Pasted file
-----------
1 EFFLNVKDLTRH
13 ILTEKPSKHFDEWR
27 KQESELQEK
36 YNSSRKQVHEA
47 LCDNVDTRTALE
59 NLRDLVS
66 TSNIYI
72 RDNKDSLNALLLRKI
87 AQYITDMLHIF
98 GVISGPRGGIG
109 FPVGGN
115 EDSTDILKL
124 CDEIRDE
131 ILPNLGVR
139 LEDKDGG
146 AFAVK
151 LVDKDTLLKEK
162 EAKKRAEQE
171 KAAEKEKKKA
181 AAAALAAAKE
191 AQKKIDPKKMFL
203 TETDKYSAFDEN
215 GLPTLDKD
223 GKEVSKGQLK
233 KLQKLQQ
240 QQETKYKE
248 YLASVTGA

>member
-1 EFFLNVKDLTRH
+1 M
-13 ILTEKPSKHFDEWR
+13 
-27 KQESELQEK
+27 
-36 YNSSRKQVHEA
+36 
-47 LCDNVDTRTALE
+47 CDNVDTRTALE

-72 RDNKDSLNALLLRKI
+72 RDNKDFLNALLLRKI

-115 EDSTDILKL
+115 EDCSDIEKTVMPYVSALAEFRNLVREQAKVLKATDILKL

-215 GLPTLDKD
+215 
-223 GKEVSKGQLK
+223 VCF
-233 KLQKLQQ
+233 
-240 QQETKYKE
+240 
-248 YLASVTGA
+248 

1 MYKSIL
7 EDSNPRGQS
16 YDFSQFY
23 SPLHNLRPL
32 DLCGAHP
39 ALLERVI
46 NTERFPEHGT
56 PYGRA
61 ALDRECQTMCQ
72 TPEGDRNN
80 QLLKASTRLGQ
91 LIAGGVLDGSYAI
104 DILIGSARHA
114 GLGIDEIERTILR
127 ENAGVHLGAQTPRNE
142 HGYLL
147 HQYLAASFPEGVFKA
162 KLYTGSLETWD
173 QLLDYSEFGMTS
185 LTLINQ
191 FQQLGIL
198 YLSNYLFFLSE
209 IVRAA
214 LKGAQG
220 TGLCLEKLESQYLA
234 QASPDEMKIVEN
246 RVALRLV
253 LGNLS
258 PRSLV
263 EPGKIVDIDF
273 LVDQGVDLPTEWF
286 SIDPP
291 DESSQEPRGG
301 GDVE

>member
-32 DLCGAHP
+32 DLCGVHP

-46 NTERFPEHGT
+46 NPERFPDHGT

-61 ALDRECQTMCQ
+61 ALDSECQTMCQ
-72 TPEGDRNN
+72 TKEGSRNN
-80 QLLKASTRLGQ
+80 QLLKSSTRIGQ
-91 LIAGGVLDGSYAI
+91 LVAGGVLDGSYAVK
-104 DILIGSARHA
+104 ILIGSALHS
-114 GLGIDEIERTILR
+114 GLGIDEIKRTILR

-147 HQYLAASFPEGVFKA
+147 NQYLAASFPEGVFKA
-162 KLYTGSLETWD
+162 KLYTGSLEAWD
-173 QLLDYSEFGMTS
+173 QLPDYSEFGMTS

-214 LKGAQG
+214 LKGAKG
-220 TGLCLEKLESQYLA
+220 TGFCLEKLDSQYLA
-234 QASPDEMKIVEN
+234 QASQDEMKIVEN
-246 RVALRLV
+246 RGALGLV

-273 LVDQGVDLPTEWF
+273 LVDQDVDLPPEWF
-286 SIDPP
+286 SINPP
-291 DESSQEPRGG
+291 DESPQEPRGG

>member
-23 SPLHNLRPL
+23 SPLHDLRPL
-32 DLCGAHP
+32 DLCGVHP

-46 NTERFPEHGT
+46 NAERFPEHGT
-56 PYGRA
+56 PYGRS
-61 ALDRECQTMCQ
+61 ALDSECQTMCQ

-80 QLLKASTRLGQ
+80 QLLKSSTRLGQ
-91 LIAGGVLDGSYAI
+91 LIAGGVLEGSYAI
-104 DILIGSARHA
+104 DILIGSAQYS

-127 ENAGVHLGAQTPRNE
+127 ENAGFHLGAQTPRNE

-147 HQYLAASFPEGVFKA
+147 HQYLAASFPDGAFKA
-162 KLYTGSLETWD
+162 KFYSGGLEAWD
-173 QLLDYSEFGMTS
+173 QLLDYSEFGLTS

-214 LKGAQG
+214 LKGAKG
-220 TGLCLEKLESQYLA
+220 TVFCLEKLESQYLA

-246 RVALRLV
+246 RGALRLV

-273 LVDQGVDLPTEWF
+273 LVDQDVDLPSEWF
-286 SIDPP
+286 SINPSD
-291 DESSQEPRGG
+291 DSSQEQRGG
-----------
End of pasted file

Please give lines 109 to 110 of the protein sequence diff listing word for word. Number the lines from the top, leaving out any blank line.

+173 QLPDYSEFGMTS

-214 LKGAQG